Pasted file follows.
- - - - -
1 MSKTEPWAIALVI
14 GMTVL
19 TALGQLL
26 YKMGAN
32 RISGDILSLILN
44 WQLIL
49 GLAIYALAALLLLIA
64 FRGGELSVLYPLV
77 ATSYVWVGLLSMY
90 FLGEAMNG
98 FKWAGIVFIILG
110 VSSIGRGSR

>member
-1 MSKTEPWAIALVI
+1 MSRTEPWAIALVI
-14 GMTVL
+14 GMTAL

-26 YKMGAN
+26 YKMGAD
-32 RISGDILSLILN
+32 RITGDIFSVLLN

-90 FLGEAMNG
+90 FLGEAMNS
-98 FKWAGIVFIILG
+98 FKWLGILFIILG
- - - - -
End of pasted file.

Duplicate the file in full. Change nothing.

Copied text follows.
1 MSKTEPWAIALVI
14 GMTVL
19 TALGQLL
26 YKMGAN
32 RISGDILSLILN
44 WQLIL
49 GLAIYALAALLLLIA
64 FRGGELSVLYPLV
77 ATSYVWVGLLSMY
90 FLGEAMNG
98 FKWAGIVFIILG
110 VSSIGRGSR

>member
-1 MSKTEPWAIALVI
+1 MSRTEPWAIALVI
-14 GMTVL
+14 GMTAL

-26 YKMGAN
+26 YKMGAD
-32 RISGDILSLILN
+32 RITGDIFSVLLN

-90 FLGEAMNG
+90 FLGEAMNS
-98 FKWAGIVFIILG
+98 FKWLGILFIILG